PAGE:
Divide and conquer over cyclic groups

Recently we found a divide and conquer algorithm over $$\Z_m$$. We have an efficient algorithm for the case where all the elements $$S$$ are in $$\Z_m^*$$, the set of units.

Our divide and conquer algorithm basically partition the numbers by throwing them into different subgroups. Assume $$m$$ has distinct prime factors $$p_1 < \ldots < p_k$$, and for simplicity, define $$p_0=1$$. We partition $$S$$ to $$S_0,\ldots,S_k$$, where $$S_i$$ contain all the elements that's divisible by $$p_i$$ but not $$p_j$$ for any $$j>i$$. We recursively apply our algorithm to each $$S_i/p_i$$ in $$\Z_{m/p_i}$$ and combine the solution.

This gives us a recurrence relation, and the crucial part of the recurrence involves the following function.

Let $$p_i$$ be the $$i$$th smallest prime number, and $$p_0$$ defined as $$1$$. If we know that $$f_0(x) = x$$ and $$f_k(x) = \sum_{i=0}^k f_i(x/p_i)$$, then we can show that $f_k(x) = x \prod_{i=1}^{k} \left(1+\frac{1}{p_j-1}\right)$ by induction.

First, we would need a small lemma.

Lemma1

Let $$a_1,\ldots,a_k$$ be real numbers such that non of them is $$0$$ or $$1$$, then $1+\sum_{j=1}^k \frac{1}{p_j} \prod_{i=1}^j \left(1+\frac{1}{p_i -1}\right) = \prod_{j=1}^k \left(1+\frac{1}{p_j-1}\right)$

Proof

Proof by induction, basically $$\frac{1}{x} (1+\frac{1}{x-1})=\frac{1}{x-1}$$ for any $$x\neq 0,1$$, so this is true when $$k=1$$.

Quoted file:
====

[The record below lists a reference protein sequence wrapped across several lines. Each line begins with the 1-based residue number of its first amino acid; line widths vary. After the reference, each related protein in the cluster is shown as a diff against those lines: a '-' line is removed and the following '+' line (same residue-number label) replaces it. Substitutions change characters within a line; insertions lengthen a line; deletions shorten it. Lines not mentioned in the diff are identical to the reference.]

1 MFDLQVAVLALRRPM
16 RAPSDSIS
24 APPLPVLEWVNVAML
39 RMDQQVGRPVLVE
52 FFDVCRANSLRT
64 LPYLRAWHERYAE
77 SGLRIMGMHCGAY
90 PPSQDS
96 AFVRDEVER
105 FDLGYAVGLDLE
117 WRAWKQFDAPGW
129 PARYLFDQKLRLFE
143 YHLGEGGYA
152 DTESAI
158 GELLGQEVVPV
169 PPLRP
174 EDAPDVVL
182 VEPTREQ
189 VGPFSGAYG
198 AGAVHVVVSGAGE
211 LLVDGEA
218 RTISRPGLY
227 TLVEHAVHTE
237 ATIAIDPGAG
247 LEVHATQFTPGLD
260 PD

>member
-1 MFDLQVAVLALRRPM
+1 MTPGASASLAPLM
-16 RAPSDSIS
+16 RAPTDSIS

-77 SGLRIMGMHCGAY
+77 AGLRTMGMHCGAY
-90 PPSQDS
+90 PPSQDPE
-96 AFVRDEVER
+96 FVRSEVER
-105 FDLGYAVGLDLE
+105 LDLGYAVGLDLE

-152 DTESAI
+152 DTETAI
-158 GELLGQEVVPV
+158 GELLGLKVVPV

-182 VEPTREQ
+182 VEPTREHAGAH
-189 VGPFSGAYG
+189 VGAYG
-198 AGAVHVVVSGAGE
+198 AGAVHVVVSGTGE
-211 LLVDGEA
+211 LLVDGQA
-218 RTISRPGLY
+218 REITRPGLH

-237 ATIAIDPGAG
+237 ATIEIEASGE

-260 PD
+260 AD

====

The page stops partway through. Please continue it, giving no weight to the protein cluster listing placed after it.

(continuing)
\begin{align*} 1+\sum_{j=1}^k \frac{1}{p_j} \prod_{i=1}^j \left(1+\frac{1}{p_i -1}\right) &= \prod_{j=1}^{k-1}\left(1+\frac{1}{p_j-1}\right) + \frac{1}{p_k}\prod_{j=1}^{k}\left(1+\frac{1}{p_j-1}\right)\\ &= \left(1+\frac{1}{p_k} \left(1 + \frac{1}{p_{k-1}}\right) \right)\prod_{j=1}^{k-1}\left(1+\frac{1}{p_j-1}\right)\\ &= \left(1+\frac{1}{p_k -1}\right)\prod_{j=1}^{k-1}\left(1+\frac{1}{p_j-1}\right)\\ \end{align*}
Theorem2

$f_k(x) = x \prod_{i=1}^{k} \left(1+\frac{1}{p_i-1}\right)$

Proof \begin{align*} f_k(x) &= \sum_{i=0}^k f_i(x/p_i)\\ f_k(x)-f_k(x/p_i) &= \sum_{i=0}^{k-1} f_i(x/p_i)\\ &= x \sum_{i=0}^{k-1} \frac{1}{p_i} \prod_{j=1}^i \left(1+\frac{1}{p_j-1}\right)\\ &= x \left(1 + \sum_{i=1}^{k-1} \frac{1}{p_i} \prod_{j=1}^i \left(1+\frac{1}{p_j-1}\right)\right)\\ &= x \prod_{i=1}^{k-1} \left(1+\frac{1}{p_i-1}\right)\\ \end{align*}

We can substitute $$f_k(x) = x \prod_{i=1}^{k} \left(1+\frac{1}{p_i-1}\right)$$, and see the result matches.

\begin{align*} x\left(1-\frac{1}{p_i}\right) \prod_{i=1}^{k} \left(1+\frac{1}{p_i-1}\right) = x \prod_{i=1}^{k-1} \left(1+\frac{1}{p_i-1}\right) \end{align*}

It's also useful to bound $$f_k(x)$$.

Theorem3

$f_k(x) = O(x \log k)$

Proof \begin{align*} f_k(x) &= x \prod_{i=1}^{k} \left(1+\frac{1}{p_i-1}\right)\\ &\leq x \exp \left( \sum_{i=1}^k \frac{1}{p_i-1}\right)\\ &\leq x \exp \left( 1 + \sum_{i=1}^k \frac{1}{p_i}\right)\\ &\leq x \exp \left( \log \log (k \log k) + A \right)\\ &= O(x \log k) \end{align*}

It uses the facts on sum of reciprocals of the primes.

Apply this to the actual algorithm running time analysis, we would get a $$O(\log \log m)$$ blow up of the running time for the $$\Z_m^*$$ algorithm.

Posted by Chao Xu on 2015-11-20.
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